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Friday, October 31, 2014

Burning drive carried Jasper athlete to Olympic games

By Raphael Sugarman
Posted
Image Credit & Copyright: Nadine Oba
Rosalee Mason carries the Olympic torch in Bexley, a neighborhood in London, on July 22.

 

After four years, she had become an expert at corralling and passing. But this was not the brown leather ball with which she had gained her notoriety. 

It was tall and triangular and virtually hollow, except near its top where the gas canister was wedged. 

Each of the 8,000 holes in the triangle’s mesh were designed as a tribute to one of the country’s athletes, community leaders or local heroes. 

These 8,000 honorees were the torchbearers for the opening ceremony of London’s 2012 summer Olympic games. 

One of them, Rosalee Mason, is a 2004 graduate of Manhattan College and also holds the career rebounding record for its women’s basketball team.

“Once it was passed to me I was the only person in the world at that moment handling the Olympic torch,” she said, her voice still filled with awe.  

Mason’s torch run, which she estimated to be about 300 meters, occurred in Bexley, a neighborhood in London, on July 22.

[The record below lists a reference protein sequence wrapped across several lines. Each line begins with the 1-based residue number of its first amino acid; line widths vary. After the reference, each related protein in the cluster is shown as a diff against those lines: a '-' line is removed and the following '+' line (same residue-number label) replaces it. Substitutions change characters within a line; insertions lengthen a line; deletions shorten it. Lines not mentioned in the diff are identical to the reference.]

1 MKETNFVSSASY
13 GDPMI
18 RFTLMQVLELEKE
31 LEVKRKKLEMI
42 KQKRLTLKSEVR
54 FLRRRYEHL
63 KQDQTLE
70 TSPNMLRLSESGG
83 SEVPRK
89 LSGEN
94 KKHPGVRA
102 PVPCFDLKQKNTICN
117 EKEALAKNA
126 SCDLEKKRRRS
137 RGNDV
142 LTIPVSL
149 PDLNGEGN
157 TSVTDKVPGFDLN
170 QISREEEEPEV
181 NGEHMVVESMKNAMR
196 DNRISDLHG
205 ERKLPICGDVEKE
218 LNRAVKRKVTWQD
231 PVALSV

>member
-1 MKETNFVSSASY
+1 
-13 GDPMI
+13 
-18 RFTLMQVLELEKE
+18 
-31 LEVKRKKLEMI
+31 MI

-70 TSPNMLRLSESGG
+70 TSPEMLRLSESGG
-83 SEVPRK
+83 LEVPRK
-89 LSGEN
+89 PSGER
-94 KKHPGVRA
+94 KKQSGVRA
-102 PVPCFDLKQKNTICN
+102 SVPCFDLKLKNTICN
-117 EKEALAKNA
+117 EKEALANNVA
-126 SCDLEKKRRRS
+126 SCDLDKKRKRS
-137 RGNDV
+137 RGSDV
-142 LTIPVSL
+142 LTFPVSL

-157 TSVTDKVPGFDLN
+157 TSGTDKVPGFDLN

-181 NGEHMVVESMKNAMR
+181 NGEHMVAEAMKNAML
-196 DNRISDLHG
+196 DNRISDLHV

She waited at the side entrance of Miller and Carter, a local watering hole, until Olympic officials told her it was time to get in position for the “kiss” of torches. 

With several of her seven brothers and four sisters watching, Mason was handed the flame of the ancient Grecian gods at 6:08 p.m., and carried it along Hall Place Access Road to Bourne Road A223 near Gravel Hill.  

 

Uncanny athlete

 

In a sense, carrying and passing the Olympic torch has at least a symbolic resemblance to Mason’s hugely successful career as a small forward at Manhattan College.

 “Just like with the kiss of the torches, you always want to make sure you are receiving and accurately passing the basketball,” she said. “Especially in the last five minutes when the game is on the line.”

She was up to the job. 

In her career at Manhattan, the 5-feet, 10-inch tall Mason seized an unprecedented 1,217 rebounds, a mark which still stands in top spot in the history of the Metro Atlantic Athletic Conference (MAAC). 

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